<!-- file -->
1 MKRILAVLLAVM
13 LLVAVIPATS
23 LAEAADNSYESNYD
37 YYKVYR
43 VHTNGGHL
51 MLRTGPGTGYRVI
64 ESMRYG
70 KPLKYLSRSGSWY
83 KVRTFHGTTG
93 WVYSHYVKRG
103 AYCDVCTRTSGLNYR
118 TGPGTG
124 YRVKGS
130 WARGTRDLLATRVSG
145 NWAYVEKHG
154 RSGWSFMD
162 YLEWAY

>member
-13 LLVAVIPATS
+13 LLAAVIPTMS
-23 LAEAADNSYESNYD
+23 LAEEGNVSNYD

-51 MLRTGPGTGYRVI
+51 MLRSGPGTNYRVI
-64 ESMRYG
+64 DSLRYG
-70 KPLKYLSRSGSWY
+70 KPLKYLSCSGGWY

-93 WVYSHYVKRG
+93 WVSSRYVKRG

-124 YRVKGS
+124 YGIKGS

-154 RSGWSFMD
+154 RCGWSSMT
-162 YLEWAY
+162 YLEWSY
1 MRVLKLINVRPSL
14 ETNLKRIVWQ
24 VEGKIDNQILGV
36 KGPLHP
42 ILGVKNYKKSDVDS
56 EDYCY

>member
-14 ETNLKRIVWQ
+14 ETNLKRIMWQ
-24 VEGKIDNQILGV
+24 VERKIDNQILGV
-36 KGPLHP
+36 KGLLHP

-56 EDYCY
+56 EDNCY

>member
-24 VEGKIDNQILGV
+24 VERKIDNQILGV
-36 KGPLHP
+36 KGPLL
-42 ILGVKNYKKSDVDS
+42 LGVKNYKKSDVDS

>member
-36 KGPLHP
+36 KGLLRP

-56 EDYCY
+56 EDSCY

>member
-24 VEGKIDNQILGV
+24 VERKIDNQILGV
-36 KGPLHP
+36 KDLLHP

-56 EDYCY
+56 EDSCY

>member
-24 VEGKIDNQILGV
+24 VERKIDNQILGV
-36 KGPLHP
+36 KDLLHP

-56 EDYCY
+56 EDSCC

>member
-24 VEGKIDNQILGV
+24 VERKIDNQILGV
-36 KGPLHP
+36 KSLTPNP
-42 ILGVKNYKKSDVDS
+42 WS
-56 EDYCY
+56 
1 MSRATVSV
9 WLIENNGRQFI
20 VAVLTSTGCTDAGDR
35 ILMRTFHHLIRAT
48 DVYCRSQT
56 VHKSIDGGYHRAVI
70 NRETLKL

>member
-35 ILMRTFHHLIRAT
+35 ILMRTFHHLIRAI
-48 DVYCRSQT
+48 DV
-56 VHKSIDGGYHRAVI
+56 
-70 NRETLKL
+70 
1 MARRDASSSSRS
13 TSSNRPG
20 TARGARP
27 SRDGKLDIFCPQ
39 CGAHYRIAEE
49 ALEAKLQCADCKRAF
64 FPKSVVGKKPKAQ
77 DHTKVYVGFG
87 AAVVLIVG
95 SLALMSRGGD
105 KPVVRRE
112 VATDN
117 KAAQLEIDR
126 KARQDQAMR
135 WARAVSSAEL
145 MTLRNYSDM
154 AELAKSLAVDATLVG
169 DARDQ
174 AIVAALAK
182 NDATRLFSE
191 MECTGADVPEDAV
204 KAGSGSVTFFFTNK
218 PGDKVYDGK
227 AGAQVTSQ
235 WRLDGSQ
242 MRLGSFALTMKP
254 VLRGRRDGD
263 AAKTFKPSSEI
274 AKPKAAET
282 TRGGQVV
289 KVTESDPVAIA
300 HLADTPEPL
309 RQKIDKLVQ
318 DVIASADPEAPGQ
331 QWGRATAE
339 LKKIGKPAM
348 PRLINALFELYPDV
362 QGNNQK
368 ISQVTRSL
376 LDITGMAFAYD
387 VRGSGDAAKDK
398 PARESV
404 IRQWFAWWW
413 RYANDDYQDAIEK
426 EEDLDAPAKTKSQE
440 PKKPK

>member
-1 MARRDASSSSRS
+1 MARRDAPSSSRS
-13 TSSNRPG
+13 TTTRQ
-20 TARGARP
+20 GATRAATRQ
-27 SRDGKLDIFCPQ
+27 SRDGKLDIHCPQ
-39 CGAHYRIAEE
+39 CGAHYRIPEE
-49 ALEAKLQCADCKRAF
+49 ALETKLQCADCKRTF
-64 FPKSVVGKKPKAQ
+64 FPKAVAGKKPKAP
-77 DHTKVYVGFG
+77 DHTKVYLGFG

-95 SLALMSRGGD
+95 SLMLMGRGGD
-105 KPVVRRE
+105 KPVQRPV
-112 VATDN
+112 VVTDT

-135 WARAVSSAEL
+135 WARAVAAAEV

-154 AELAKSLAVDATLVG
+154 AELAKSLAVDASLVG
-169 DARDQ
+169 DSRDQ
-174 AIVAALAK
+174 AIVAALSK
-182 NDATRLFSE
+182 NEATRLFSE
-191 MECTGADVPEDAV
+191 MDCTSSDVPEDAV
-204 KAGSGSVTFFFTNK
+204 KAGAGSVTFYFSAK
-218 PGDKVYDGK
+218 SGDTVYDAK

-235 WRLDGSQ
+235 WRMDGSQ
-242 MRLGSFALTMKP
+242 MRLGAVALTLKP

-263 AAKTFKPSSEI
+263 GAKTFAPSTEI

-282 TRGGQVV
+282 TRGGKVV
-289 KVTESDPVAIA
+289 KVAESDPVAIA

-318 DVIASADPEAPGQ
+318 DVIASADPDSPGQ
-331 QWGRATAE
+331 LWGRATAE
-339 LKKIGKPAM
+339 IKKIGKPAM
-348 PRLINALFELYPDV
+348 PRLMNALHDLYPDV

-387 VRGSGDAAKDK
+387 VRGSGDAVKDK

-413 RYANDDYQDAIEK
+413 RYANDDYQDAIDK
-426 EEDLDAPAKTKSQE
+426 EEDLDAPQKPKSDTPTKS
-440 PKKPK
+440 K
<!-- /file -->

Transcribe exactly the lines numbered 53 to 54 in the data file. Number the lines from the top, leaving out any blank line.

-24 VEGKIDNQILGV
+24 VERKIDNQILGV